Home > Business, Movies, Storytelling, Weekend Feature, Weird and Interesting > Why January is the refuse bin of the film industry

Why January is the refuse bin of the film industry

Movie 43 Wonder Woman Batman and Robin

Take a look at the movies showing in January and February and you’ll find they divide into two distinct categories that make moviegoing a perilous proposition this time of year.

Category One is filled with the buzz movies that you’re told will win a bunch of Oscars. These are the dramas that have been making their rounds at film festivals for months, and now you’ve got your chance to finally see what the big deal is about.

With the Academy Awards just around the corner, Hollywood puts these films in cineplex to offer the masses a chance to get in on the big films before they get bigger.

Zero Dark Thirty is this year’s best example. Pre-Oscar predictions are handing all kinds of awards to this film, yet your average moviegoer hasn’t had an opportunity to see it yet. As a result, it reigned at or near the top of the slim box office take all month.

Other Oscar darlings Django Unchained, Les Miserables and Silver Linings Playbook help round out this year’s Category One showings.

Jessica Chastain Oscar nominee as Maya in Zero Dark Thirty

Jessica Chastain is an Oscar Best Actress favourite for her role as Maya in Zero Dark Thirty.

Category Two is populated by the worst movies you’ll see all year. These are the films with outrageous subjects, washed up stars and unwieldy ensembles casts. They’re romantic comedy/action hybrids, second-rate superhero adaptations and eighties action movies inexplicably made in the 2010s.

Action movies are predictable, but these ones are especially so. An ex-soldier/cop/assassin/secret agent must save his family/daughter/village from young punks, and he’s determined to do it the old-fashioned way. He also won’t pass up any opportunity to remind you he’s doing it the old-fashioned way.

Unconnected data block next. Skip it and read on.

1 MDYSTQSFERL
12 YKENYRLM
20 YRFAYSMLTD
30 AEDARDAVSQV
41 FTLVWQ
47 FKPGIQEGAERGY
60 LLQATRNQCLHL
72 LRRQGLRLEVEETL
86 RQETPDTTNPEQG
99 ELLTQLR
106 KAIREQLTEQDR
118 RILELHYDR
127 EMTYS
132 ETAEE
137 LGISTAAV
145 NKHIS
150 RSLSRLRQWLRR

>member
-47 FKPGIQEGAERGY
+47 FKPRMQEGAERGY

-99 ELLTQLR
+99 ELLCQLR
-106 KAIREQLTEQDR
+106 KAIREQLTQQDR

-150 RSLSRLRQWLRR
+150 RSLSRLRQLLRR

This January’s action crop is a great example. You’ve got Sylvester Stallone playing a geriatric action hero in Bullet to the Head, and Arnold Schwarzenegger is doing the same in The Last Stand.

Sylvester Stallone Bullet to the Head muscles

Tell me that’s a natural bellybutton.

Comedies this time of year tend to rely on buddy partnerships, shock humor and downward-trending stars in an attempt to capture a few box office receipts with an inferior product. Essentially, these films seduce you with successes of the past. They throw disparate ingredients together to catch as much of the demographic as they can.

Just look at the combinations.

Melissa McCarthy (Bridesmaids) and Jason Bateman (Arrested Development) in Identity Thief.

Singer Barbra Streisand and Judd Apatow mainstay Seth Rogen Guilt Trip.

Bette Midler (Beaches) and Billy Crystal (When Harry Met Sally) in Parental Guidance.

Every actor ever in Movie 43, from the writers of Dumb and Dumber and Shallow Hal.

Ignore the premises. Just look at the casts and it becomes clear: these movies were made by studio execs throwing things against the wall to see what sticks.